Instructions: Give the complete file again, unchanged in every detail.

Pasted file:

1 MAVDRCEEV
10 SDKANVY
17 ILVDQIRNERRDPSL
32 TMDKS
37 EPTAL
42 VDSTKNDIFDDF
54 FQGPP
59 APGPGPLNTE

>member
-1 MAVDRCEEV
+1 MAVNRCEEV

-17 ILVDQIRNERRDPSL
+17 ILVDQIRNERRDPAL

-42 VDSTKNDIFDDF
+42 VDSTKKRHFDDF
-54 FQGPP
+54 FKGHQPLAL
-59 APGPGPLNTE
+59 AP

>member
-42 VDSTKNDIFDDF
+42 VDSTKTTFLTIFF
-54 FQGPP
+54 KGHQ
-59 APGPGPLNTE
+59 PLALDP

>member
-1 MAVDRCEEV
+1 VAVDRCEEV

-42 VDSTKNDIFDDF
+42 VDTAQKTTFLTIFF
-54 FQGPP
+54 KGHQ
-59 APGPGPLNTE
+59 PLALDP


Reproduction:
1 MAVDRCEEV
10 SDKANVY
17 ILVDQIRNERRDPSL
32 TMDKS
37 EPTAL
42 VDSTKNDIFDDF
54 FQGPP
59 APGPGPLNTE

>member
-1 MAVDRCEEV
+1 MAVNRCEEV

-17 ILVDQIRNERRDPSL
+17 ILVDQIRNERRDPAL

-42 VDSTKNDIFDDF
+42 VDSTKKRHFDDF
-54 FQGPP
+54 FKGHQPLAL
-59 APGPGPLNTE
+59 AP

>member
-42 VDSTKNDIFDDF
+42 VDSTKTTFLTIFF
-54 FQGPP
+54 KGHQ
-59 APGPGPLNTE
+59 PLALDP

>member
-1 MAVDRCEEV
+1 VAVDRCEEV

-42 VDSTKNDIFDDF
+42 VDTAQKTTFLTIFF
-54 FQGPP
+54 KGHQ
-59 APGPGPLNTE
+59 PLALDP